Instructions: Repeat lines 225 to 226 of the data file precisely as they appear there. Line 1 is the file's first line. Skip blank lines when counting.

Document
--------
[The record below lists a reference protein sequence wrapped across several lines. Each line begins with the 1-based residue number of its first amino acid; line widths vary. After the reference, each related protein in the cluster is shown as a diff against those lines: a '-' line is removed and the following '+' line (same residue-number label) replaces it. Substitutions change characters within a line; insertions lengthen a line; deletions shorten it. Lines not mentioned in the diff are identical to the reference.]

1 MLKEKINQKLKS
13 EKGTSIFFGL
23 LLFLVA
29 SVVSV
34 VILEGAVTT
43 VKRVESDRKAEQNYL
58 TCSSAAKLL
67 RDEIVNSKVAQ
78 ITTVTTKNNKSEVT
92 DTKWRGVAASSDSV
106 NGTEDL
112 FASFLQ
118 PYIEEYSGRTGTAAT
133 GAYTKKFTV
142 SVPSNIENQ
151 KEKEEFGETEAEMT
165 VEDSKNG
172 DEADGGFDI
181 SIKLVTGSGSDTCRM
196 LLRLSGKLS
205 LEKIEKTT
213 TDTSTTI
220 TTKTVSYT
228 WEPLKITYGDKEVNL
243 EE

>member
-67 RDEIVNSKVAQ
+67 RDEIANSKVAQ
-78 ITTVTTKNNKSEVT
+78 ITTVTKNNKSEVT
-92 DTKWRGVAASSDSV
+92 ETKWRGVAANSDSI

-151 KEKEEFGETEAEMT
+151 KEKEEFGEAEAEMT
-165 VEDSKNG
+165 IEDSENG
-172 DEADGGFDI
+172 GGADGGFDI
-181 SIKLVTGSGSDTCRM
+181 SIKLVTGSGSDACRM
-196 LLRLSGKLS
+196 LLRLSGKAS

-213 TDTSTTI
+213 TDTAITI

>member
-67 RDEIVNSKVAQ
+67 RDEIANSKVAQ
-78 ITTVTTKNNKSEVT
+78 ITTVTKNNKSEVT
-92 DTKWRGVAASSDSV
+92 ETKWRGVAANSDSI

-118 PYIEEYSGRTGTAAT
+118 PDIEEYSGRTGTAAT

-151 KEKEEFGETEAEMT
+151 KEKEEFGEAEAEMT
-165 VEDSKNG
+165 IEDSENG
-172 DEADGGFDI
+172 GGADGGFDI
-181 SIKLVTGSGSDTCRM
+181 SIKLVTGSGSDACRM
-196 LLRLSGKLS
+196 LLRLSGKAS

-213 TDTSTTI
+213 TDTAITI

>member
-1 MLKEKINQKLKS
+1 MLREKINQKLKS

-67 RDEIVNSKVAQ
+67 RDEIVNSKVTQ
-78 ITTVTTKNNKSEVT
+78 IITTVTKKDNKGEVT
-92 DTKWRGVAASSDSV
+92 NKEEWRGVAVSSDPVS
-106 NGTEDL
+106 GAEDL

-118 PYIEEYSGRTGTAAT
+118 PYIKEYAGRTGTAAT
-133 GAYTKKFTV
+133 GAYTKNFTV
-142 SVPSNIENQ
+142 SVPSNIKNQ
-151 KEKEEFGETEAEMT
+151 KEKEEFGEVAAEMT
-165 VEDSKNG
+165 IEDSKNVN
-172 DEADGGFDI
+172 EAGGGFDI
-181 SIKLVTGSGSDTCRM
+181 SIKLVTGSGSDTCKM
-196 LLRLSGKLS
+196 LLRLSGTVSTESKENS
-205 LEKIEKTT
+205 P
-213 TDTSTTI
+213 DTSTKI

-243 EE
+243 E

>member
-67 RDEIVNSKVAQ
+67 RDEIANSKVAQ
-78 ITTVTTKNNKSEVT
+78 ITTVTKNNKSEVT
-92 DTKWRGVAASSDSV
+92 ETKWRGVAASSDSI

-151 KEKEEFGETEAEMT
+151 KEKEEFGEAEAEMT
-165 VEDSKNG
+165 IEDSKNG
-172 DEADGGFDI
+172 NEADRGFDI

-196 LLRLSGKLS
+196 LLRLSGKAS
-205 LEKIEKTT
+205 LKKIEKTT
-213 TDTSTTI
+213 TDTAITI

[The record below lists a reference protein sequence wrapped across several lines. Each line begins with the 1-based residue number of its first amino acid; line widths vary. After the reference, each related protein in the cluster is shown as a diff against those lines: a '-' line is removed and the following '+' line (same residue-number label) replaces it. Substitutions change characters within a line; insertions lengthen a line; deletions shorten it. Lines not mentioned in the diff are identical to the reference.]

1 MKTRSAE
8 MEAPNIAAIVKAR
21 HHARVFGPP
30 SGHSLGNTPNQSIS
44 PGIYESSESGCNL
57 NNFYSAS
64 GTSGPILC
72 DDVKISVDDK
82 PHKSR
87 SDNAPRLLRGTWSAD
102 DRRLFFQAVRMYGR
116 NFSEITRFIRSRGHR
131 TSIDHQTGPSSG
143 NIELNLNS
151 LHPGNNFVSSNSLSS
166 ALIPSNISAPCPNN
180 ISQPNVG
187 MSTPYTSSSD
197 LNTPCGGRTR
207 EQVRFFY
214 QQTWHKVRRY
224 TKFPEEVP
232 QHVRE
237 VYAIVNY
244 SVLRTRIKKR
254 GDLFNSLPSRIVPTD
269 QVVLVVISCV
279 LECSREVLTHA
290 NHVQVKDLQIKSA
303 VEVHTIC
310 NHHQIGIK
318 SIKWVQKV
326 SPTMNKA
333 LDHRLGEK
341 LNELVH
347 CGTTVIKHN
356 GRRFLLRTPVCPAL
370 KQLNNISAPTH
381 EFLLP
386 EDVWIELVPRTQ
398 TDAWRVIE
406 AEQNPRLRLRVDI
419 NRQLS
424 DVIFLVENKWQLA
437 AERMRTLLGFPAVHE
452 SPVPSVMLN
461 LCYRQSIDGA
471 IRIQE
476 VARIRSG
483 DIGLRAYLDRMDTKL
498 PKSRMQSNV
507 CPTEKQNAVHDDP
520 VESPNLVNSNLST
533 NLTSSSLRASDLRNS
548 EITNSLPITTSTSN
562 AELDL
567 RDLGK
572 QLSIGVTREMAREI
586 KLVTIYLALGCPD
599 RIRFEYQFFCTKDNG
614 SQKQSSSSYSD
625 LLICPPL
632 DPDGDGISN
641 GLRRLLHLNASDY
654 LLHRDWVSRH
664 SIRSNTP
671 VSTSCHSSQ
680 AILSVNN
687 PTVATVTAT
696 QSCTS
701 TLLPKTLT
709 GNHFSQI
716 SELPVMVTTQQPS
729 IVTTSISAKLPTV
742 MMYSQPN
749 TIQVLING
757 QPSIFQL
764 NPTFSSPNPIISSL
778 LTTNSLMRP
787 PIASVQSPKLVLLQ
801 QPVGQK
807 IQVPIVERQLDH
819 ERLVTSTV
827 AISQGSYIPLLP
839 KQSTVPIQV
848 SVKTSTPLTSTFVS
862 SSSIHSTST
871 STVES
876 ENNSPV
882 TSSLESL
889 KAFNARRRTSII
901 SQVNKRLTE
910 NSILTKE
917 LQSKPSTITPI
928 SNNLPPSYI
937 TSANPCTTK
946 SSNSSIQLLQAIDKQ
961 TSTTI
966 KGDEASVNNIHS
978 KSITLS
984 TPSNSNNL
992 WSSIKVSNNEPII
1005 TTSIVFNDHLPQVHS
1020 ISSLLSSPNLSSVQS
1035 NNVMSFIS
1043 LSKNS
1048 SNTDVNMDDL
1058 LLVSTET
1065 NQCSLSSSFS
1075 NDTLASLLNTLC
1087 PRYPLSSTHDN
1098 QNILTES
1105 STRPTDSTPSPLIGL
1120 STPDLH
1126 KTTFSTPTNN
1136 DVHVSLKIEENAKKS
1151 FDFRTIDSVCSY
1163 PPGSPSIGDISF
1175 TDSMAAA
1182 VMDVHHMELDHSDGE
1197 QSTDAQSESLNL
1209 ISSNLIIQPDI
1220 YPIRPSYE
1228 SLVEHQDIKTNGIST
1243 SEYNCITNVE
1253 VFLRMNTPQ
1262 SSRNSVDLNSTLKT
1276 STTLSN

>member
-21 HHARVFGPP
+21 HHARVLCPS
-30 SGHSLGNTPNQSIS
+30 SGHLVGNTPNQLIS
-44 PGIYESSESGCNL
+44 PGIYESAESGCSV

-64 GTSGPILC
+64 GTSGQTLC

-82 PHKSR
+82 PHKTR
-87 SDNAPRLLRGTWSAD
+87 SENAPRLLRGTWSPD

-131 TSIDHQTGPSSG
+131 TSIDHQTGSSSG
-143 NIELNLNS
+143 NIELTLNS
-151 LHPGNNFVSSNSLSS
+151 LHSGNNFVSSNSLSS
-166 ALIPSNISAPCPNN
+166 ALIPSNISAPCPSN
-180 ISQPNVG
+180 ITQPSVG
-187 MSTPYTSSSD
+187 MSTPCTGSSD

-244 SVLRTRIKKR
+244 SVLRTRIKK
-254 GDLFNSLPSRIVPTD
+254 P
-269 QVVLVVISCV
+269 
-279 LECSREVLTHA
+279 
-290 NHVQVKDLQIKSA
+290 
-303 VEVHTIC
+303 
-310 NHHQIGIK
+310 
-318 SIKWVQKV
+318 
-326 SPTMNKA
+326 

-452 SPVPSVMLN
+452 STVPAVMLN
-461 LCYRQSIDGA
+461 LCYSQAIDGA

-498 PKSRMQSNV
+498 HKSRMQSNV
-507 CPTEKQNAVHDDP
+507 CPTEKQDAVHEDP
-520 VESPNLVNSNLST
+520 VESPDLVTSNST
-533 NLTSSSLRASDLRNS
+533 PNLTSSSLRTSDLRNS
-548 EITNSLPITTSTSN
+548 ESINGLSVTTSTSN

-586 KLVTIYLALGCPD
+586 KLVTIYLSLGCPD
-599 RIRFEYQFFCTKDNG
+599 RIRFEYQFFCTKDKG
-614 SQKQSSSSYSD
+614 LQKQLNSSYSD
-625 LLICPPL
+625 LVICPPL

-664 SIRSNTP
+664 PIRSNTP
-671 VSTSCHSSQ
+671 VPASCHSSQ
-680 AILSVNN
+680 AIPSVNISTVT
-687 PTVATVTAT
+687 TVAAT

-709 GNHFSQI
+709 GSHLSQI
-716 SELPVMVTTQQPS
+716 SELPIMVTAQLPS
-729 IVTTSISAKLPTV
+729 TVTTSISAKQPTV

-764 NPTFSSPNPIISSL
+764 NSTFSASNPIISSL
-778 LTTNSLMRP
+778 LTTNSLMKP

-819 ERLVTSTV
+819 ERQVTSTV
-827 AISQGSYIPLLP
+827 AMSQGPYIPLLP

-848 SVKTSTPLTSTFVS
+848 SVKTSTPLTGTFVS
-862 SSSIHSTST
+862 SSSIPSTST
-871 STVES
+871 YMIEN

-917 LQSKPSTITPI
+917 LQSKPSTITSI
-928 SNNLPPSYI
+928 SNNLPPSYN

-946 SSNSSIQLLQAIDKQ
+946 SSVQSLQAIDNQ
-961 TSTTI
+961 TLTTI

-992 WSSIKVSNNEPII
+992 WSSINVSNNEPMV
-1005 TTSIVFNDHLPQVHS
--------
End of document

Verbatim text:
1043 LSKNS
1048 SNTDVNMDDL